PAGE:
Tuesday, March 09, 2010
Death From Above or the Ultimate Spoiler Warning
Warning: this is an extremely long entry.
Today I happened upon an interesting article that put to rest the debate on how dinosaurs were wiped out. Some scientists have theorized about a gigantic volcano in India that released a mega-explosion that essentially turned the world into one gigantic lava pit. Biblical scholars theorize that the dinosaurs missed Noah's last call and were all drowned. Gary Larson thinks that smoking was the cause of the downfall.
Turns out all of these ideas were wrong. According to a 20-year study, a nine-mile wide asteroid slammed into Chicxulub Mexico traveling at a speed of 20 times that of a speeding bullet and hitting the Earth with force that is akin to one billion (with a B) atomic bombs.
The dinosaurs that weren't impacted by the impact were soon dead because of the drastic climate change. Basically the entire planet went Hoth in a matter of days because of the debris that kicked up pretty much blotted out the sun. And since dinosaurs were mostly warm-blooded, they died pretty quickly*.
* The week before my brother left for college he took all of the money that he made working during the summer and told my mother that he was buying a bunch of stuff for college—all of which she vetoed. One of the things on the list was a snake, for some reason he wanted to be “that guy” on your freshman year floor who had a snake. My brother went crazy saying that it was HIS money and he was going to do what HE wanted with it and there was nothing that she could do to stop him.
ANYWAY, he went out and spent a couple hundred bucks on the snake and the heat rock and the tank and brought home the snake. My parents put both of their feet down and told him that he can bring the snake with him to college, but there was no way in hell that it was living under their roof. And since my brother made such a big deal about it being HIS money, he couldn't argue with their logic about THEIR roof and he kept it at his friend's house.
His friend was a moron and felt that since it was August in Massachusetts the snake would be perfectly fine if the tank was near an open window. The snake was dead by morning and my brother was left with a heated rock and an empty tank.
What does this dinosaur story have to do with anything? I'm glad you asked. What if an asteroid was bearing down on us at this very minute and we didn't have a handful of brave Texas oil riggers to blow it up? Would you really want to know that you and everyone that you knew and cared about was about to be wiped off the face of the Earth in a very, very painful way?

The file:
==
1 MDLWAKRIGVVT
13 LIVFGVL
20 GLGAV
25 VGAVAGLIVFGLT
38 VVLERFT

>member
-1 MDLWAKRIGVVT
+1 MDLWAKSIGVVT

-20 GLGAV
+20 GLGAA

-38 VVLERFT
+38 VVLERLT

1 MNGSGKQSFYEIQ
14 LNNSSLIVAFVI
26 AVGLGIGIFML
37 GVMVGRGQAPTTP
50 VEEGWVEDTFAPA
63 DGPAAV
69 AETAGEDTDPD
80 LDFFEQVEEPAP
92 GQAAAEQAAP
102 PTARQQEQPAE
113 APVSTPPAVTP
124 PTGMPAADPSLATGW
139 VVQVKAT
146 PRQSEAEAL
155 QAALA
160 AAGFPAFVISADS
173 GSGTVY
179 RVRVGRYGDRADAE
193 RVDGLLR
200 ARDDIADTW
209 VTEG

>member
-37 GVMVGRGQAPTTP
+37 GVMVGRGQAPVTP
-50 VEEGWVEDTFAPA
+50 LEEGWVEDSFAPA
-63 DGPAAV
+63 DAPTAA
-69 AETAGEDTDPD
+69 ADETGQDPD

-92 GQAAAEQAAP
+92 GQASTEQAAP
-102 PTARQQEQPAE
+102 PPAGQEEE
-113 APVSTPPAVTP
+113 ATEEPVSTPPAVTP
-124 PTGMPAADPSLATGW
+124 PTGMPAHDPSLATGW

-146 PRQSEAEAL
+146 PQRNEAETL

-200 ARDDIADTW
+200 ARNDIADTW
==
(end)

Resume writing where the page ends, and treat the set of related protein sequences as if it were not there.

And I'm not talking about snarky radio station programming directors playing Def Leppard's “Armageddon It” on a continuous loop.
I'm talking about the intense and insane amount of fear that your life was about to end. And this wouldn't be a plane-crash realization that you were among a small-group of people that were going to die, this is a world-wide cataclysm. I can't think of anything that would effect 100% of the world's population and observing what would happen would be extremely—is interesting the right word choice here? because that's the word I'm going to use—interesting.
The first thing that I would assume that would happen is that there would be no looting, because what's the point? An asteroid is six hours away from blowing the planet to smithereens and you're busy trying to hook up a 60inch flat screen that you swiped from Best Buy? There's going to be nothing on TV and you want your last flickering memory to be a Judge Judy rerun? I don't think so.
Secondly, you'd have to assume that all churches, synagogues and mosques would be jam-packed. Even the atheist and agnostic sets would be heading for the houses of worship—though I bet that there would be one or two who would spend their last moments arguing, “If there was a God, why is He hurling a gigantic boulder at us? Doesn't He love us? How could something who supposedly love us want to wipe us all out.” At that point, you'd be begging for the asteroid to speed up.
While in your house of God, the priest or rabbi or cleric or shaman would probably start trying to calm everyone down, but wouldn't be able to resist getting a few barbs in—especially if the guy is Catholic or Jewish. “Oh, I see that some of you finally remembered where the church is located. Seems pretty convenient that you remembered this once a big rock was hurtling towards the Earth. I'm sure that these last few moments will save your eternal soul.” He'd also probably wish that he had the foresight to bust out the collection plate. At this point, you'd also be begging for the asteroid to speed up.